The bellwether of the UK high street, Next, this week revealed a better-than-expected performance for its first half, despite what it described as a “volatile” trading environment.
Next’s focus on online growth – this was the first time first-half online sales had overtaken in-store sales – as part of a strong multichannel proposition that takes advantage of its expansive UK store estate, as well as favourable renegotiated rent deals, led it to increase profit guidance for the full year by £10m to £727m.
Announcing the results, CEO Lord Wolfson said product, which took a knock in autumn 16 when the retailer admitted it had moved away from its core “heartland”, was back on track, adding that the hot summer had boosted sales, and autumn ranges had prompted good initial reactions.
However, despite the positive results, Wolfson was characteristically cautious and warned of several challenges ahead, including the continuing shift from store to online, the diversion of spending from clothing, and the prospect of a no-deal Brexit on the horizon.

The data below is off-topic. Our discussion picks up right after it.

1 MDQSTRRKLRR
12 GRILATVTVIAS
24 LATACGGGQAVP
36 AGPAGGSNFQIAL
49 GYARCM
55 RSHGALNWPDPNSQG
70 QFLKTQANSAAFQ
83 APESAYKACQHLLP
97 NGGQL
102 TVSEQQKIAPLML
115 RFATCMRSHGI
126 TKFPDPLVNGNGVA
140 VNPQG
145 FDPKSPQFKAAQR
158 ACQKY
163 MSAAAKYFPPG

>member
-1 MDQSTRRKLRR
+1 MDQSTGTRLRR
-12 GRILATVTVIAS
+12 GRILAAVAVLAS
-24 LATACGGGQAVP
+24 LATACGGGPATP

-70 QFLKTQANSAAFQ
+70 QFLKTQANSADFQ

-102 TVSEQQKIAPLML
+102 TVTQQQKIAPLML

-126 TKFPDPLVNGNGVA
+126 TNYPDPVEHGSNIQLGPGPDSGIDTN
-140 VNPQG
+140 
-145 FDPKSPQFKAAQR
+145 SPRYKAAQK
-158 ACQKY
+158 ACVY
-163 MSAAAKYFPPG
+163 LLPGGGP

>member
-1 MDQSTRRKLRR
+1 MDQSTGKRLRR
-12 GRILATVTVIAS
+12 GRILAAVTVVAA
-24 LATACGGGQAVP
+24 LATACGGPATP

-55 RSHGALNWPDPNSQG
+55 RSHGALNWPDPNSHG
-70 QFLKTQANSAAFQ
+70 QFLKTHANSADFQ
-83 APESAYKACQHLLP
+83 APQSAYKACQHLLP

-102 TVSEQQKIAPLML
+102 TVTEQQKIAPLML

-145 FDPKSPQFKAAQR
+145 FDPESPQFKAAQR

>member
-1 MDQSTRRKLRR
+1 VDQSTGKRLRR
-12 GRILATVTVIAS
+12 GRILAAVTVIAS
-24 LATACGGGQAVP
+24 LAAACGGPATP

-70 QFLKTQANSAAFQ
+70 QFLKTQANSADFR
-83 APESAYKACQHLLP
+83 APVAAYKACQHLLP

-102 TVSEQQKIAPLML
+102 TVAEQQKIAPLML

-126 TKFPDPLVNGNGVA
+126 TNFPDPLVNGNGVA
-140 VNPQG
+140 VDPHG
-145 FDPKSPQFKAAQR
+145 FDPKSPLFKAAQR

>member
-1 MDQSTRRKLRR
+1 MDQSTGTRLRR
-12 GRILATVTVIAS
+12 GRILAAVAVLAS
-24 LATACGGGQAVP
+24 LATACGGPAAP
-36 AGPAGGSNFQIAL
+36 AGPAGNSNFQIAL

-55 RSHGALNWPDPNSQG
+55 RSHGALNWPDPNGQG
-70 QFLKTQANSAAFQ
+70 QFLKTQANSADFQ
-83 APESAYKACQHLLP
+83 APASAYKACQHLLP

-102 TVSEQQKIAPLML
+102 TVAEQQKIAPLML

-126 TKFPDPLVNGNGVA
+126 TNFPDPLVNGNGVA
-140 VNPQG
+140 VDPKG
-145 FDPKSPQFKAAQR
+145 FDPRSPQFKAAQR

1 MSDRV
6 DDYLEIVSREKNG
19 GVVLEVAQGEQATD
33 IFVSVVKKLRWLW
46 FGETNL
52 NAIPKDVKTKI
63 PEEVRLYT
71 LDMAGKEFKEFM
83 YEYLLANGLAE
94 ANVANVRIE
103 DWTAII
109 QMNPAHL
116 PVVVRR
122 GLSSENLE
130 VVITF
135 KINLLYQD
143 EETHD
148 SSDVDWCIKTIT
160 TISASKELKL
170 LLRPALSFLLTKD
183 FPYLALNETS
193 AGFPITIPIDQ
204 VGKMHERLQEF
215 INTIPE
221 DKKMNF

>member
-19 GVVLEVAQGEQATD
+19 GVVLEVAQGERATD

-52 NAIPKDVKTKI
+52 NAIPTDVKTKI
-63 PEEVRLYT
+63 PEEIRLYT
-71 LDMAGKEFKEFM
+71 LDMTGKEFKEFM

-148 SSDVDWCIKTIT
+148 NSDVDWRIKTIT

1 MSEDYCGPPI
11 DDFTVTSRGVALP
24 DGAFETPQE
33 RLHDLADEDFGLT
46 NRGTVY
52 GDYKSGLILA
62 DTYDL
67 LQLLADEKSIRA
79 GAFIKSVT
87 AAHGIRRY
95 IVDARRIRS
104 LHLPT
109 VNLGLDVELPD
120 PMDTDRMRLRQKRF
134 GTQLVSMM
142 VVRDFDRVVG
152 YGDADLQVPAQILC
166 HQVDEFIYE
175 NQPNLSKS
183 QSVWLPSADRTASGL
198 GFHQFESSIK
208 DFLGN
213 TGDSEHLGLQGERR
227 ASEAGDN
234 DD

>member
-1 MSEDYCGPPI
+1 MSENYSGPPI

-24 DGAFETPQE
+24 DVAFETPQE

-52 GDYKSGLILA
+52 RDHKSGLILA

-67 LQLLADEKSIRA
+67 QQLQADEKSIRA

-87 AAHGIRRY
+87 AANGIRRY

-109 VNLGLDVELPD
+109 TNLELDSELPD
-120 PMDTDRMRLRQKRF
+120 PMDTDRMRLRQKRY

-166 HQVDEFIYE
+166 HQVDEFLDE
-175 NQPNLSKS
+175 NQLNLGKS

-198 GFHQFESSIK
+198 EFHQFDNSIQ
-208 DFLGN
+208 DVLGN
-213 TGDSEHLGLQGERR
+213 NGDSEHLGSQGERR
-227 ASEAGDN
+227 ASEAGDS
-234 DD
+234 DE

He said Next was prepared for a no-deal outcome, but he urged the government to provide clarity on its intentions on tariff rates in the event of a no deal.
Another ongoing challenge that raised its head again this week was discounting across the high street and online. Even Next, traditionally renowned for its strict policy of only holding two Sales a year, succumbed and launched a mid-season promotion last weekend.
Warm September temperatures have led to a sluggish start to new-season trade and the lack of demand from customers has caused many businesses to slash prices in a bid to shift stock.
While discounting has its place for clearing old stock, it should not be the first port of call to increase sales, particularly so early in the season. It erodes margins and damages businesses in the long run. Retailers need to focus on product and a seamless customer experience to tempt shoppers and, ultimately, boost sales.
As Brexit negotiations continue, consumer confidence is likely to wane further, ahead of all-important peak trading. Now more than ever, retailers need to hold their nerve.